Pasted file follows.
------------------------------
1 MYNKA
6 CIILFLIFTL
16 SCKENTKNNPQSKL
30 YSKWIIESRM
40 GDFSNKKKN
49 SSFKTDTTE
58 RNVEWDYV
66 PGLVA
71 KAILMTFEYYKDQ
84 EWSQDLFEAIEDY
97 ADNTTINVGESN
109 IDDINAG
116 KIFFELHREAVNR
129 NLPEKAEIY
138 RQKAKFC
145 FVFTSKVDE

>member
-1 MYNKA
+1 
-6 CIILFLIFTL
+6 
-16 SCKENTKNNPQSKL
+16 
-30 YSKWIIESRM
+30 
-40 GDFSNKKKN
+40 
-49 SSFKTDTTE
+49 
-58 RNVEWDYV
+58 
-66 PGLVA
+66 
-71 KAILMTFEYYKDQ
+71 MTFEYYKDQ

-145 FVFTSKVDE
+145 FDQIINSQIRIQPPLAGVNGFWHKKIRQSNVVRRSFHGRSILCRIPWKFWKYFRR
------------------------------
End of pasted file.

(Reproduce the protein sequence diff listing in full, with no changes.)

1 MYNKA
6 CIILFLIFTL
16 SCKENTKNNPQSKL
30 YSKWIIESRM
40 GDFSNKKKN
49 SSFKTDTTE
58 RNVEWDYV
66 PGLVA
71 KAILMTFEYYKDQ
84 EWSQDLFEAIEDY
97 ADNTTINVGESN
109 IDDINAG
116 KIFFELHREAVNR
129 NLPEKAEIY
138 RQKAKFC
145 FVFTSKVDE

>member
-1 MYNKA
+1 
-6 CIILFLIFTL
+6 
-16 SCKENTKNNPQSKL
+16 
-30 YSKWIIESRM
+30 
-40 GDFSNKKKN
+40 
-49 SSFKTDTTE
+49 
-58 RNVEWDYV
+58 
-66 PGLVA
+66 
-71 KAILMTFEYYKDQ
+71 MTFEYYKDQ

-145 FVFTSKVDE
+145 FDQIINSQIRIQPPLAGVNGFWHKKIRQSNVVRRSFHGRSILCRIPWKFWKYFRR